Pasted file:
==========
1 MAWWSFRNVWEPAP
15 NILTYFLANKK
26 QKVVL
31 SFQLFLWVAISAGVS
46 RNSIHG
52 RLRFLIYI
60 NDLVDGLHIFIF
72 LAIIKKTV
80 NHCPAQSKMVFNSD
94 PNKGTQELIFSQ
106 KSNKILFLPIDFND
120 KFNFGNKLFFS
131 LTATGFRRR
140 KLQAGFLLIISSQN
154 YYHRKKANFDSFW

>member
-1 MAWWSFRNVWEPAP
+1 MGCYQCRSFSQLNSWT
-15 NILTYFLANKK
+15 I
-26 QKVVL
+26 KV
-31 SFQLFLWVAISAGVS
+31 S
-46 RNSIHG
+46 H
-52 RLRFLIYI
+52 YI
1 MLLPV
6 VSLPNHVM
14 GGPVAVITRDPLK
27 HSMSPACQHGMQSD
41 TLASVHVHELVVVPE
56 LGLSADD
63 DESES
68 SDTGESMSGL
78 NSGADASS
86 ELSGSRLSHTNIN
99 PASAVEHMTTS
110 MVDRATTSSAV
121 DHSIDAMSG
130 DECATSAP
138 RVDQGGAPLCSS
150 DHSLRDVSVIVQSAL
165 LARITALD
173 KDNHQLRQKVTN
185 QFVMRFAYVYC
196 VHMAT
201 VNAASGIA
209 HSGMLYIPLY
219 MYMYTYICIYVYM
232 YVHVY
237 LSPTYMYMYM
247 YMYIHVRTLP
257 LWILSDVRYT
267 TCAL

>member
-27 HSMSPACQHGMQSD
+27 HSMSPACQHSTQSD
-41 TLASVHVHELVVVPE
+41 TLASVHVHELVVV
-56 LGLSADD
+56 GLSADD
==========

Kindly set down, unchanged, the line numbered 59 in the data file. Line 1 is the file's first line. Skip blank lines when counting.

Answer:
+27 HSMSPACQHSTQSD